Mother Nature kept area authorities and emergency crews busy Sunday afternoon with nearly 100 accidents throughout the region due to an afternoon snowstorm that gave way to icy rain later in the evening.

Although most of the crashes involved just property and no serious injuries, a man snowblowing his driveway sustained serious injuries when he was hit by a snowplow in New Gloucester.

Trooper Tyler Stevenson with the Maine State Police reported Sunday night that Garrett Raymond, 29, of 86 Snow Hill Road, was hit with the plow of a 1999 GMC pickup driven by Randy Drouin, 41, also of Snow Hill Road. Stevenson said that Raymond was snowblowing his driveway around 7:30 p.m. Sunday.

“Because of the snow and rain and another vehicle’s headlights and
Garrett’s dark clothing, Randy never saw him and hit him with the right
side of his snowplow,” Stevenson said.

Raymond stepped out into the roadway to turn his snowblower around and was hit by the plow on Drouin’s truck, Stevenson said. He added that Drouin was only traveling at about 25 mph and was not actually plowing snow at the time of the accident.

Stevenson said that Raymond was thrown several feet into a snowbank and suffered serious injuries to his legs. He was transported to Central Maine Medical Center. A nursing supervisor at the hospital reported that no information was available about Raymond’s condition Sunday night.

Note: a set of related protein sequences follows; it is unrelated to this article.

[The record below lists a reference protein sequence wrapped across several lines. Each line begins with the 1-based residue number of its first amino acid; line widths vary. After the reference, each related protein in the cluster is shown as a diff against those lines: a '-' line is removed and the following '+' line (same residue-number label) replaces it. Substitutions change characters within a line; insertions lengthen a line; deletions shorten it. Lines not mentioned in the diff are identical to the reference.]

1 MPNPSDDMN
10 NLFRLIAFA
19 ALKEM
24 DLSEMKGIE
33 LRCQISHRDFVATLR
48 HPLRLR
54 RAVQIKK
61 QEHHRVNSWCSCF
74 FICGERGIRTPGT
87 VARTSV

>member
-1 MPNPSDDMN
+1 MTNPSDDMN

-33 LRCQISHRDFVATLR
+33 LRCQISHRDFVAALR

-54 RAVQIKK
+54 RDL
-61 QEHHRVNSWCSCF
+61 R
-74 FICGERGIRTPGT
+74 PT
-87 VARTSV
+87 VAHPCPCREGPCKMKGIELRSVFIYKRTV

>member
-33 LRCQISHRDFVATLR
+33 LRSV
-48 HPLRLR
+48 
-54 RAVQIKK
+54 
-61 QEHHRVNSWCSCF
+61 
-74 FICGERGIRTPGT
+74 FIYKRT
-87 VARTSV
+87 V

“It’s not just the snow; it’s the conditions,” said Butch Roberts, a meteorologist with the National Weather Service. “The temperature is right around freezing and the snow packs really easy.”

Roberts said that because the temperatures hovered around the freezing mark, Sunday afternoon’s snow tended to pack easily and become mush, leading to dangerous road conditions. He said that the snow would taper off overnight and give way to clear skies Monday with highs in the upper 30s.

But until then, local law enforcement agencies were definitely busy most of Sunday afternoon and well into Sunday night. Troopers with the Maine State Police barracks in Gray handled between 65 and 70 accidents, while the Androscoggin County Sheriff’s Office handled 16 crashes throughout the county. According to dispatchers with both agencies, most of the crashes did not involve injury.

A dispatcher with the Oxford County Sheriff’s Office reported that deputies there handled at least 10 crashes throughout the afternoon and evening, including one multi-vehicle pile-up on Route 26. None of the crashes involved injuries.

As far as accidents in the Twin Cities, Auburn police reported handling four weather-related crashes, while Lewiston Police handled two. A watch commander with the police department urged drivers to use caution during winter weather.

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